MaRS Catalyst Fund is investing in CellAegis, a Canadian medical device company with promising technology to help substantially improve patient recovery from heart disease.
CellAegis’ autoRIC® device is a portable and easy-to-administer therapy for reducing damage to tissues following a heart attack or cardiovascular procedures. The autoRIC Device has already been approved for use in Canada and the European Union. The current funding round will finance the company through the U.S. FDA approval process.
- The autoRIC Device is an inflatable arm cuff that operates automatically to deliver a type of therapy called Remote Ischemic Conditioning (RIC) to patients following a heart attack or stroke. This treatment can significantly reduce tissue damage, resulting in improved health outcomes and quicker recovery.
- The device could significantly reduce the cost to Canada’s health system of treating heart disease.
- The autoRIC Device can be used in both clinical and non-clinical settings, which gives it high potential for use in rural and remote areas.
- There are 70,000 heart attacks each year in Canada and cardiovascular disease accounts for 17 per cent of hospitalizations. $7.6 billion is spent treating heart disease each year.1
- MaRS Catalyst Fund, backed by the Virgin Group foundation Virgin Unite and other leading Canadian foundations, was launched in 2016 to provide funding and support to Canadian companies pursuing social and environmental impact outcomes with business models that scale. MaRS Catalyst focuses on healthcare, clean technologies and education. The fund will invest $375,000 in this round.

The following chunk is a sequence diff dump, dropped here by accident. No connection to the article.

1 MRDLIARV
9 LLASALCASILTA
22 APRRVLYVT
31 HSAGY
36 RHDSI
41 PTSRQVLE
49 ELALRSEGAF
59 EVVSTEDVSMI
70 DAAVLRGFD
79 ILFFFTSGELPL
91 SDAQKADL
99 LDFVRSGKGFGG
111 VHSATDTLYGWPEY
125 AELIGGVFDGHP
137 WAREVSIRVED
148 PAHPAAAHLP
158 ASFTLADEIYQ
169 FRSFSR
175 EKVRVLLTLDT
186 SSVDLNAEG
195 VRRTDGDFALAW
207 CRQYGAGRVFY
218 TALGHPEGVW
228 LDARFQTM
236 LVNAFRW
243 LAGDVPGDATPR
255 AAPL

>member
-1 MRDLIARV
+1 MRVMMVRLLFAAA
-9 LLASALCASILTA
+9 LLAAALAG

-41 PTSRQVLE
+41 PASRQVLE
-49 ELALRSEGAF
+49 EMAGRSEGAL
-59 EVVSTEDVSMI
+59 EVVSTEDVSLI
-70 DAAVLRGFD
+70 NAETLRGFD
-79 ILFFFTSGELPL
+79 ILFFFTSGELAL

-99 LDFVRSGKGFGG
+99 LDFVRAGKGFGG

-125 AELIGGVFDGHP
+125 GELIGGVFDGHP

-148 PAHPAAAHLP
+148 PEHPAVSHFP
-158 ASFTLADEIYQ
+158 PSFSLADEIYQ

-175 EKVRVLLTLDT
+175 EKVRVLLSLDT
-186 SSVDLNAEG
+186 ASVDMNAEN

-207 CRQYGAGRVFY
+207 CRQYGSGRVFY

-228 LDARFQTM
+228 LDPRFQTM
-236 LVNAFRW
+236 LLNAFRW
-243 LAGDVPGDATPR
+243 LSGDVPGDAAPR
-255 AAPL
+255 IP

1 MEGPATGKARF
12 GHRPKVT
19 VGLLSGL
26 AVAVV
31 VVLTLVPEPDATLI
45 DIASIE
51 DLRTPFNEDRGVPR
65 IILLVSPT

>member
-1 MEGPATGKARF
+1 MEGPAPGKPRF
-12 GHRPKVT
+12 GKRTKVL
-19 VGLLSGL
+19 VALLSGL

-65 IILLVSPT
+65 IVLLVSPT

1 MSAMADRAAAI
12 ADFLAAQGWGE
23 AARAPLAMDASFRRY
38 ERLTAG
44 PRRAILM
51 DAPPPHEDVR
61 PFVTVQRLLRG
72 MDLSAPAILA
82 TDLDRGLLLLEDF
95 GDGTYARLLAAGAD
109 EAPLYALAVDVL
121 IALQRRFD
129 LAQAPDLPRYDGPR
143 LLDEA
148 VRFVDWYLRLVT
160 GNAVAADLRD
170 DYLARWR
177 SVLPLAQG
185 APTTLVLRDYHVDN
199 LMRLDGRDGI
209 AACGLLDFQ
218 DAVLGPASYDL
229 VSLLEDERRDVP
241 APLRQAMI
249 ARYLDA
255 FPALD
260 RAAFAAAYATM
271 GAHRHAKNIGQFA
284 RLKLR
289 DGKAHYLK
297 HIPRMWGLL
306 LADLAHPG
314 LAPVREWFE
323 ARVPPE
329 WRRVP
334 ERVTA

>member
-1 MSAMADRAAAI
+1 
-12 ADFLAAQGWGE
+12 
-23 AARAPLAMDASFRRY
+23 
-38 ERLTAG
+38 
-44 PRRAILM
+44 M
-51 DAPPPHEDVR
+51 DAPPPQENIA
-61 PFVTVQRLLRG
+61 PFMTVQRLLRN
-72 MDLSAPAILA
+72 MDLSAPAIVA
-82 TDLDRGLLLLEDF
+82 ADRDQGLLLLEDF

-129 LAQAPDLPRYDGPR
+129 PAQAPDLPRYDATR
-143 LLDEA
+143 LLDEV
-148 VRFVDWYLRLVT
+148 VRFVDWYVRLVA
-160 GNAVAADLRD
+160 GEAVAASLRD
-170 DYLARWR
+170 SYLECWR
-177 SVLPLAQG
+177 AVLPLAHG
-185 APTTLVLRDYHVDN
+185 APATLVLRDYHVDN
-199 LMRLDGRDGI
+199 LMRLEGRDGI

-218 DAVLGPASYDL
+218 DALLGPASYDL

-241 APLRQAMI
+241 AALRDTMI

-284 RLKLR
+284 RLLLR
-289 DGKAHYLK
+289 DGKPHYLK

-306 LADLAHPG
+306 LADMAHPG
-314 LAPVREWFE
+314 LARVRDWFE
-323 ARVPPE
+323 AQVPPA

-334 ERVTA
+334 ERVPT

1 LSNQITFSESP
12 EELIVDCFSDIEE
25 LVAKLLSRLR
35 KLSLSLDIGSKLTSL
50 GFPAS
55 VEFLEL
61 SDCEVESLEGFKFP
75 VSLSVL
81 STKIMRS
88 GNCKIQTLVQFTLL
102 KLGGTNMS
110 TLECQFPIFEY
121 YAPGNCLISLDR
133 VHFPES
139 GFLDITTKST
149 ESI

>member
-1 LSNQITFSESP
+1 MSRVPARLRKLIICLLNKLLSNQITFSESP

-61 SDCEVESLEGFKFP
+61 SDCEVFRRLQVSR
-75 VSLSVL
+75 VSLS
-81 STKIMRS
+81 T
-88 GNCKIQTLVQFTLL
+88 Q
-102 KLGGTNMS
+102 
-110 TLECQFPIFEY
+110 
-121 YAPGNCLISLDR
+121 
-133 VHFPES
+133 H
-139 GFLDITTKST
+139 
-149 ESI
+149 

“We believe that Automated Remote Ischemic Conditioning will become standard of care as an adjunct therapy in cardiovascular treatment, and the potential impact on improving healthcare costs and patients’ outcomes is significant.” – Rocky Ganske, CEO, CellAegis
“Cardiovascular disease is one of the leading causes of death. It hits rural and remote communities particularly hard as it is more difficult to access timely medical care. Because autoRIC can be used by paramedics and even at home, it could have a major impact on care in these communities.” – Kathryn Wortsman, Fund Manager, MaRS Catalyst Fund
1. Source: Heart and Stroke